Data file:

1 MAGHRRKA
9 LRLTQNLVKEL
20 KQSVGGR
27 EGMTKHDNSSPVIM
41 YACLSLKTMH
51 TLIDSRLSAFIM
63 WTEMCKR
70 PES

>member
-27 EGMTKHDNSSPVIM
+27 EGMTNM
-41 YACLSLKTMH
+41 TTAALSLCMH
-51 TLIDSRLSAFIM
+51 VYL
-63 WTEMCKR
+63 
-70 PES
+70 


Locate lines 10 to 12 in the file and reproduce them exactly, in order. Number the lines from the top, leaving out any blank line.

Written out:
-27 EGMTKHDNSSPVIM
+27 EGMTNM
-41 YACLSLKTMH